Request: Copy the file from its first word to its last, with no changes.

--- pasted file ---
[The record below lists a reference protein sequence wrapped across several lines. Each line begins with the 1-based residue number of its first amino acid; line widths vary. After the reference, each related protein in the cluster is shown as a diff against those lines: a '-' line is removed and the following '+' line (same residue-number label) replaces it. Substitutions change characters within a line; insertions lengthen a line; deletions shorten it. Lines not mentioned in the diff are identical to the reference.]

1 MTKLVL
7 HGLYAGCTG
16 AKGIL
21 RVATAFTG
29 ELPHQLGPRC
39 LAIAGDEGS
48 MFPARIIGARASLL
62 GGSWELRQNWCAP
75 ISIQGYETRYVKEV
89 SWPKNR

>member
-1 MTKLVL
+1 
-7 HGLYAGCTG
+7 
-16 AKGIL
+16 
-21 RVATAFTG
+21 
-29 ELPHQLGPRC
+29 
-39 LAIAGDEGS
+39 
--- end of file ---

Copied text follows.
[The record below lists a reference protein sequence wrapped across several lines. Each line begins with the 1-based residue number of its first amino acid; line widths vary. After the reference, each related protein in the cluster is shown as a diff against those lines: a '-' line is removed and the following '+' line (same residue-number label) replaces it. Substitutions change characters within a line; insertions lengthen a line; deletions shorten it. Lines not mentioned in the diff are identical to the reference.]

1 MTKLVL
7 HGLYAGCTG
16 AKGIL
21 RVATAFTG
29 ELPHQLGPRC
39 LAIAGDEGS
48 MFPARIIGARASLL
62 GGSWELRQNWCAP
75 ISIQGYETRYVKEV
89 SWPKNR

>member
-1 MTKLVL
+1 
-7 HGLYAGCTG
+7 
-16 AKGIL
+16 
-21 RVATAFTG
+21 
-29 ELPHQLGPRC
+29 
-39 LAIAGDEGS
+39 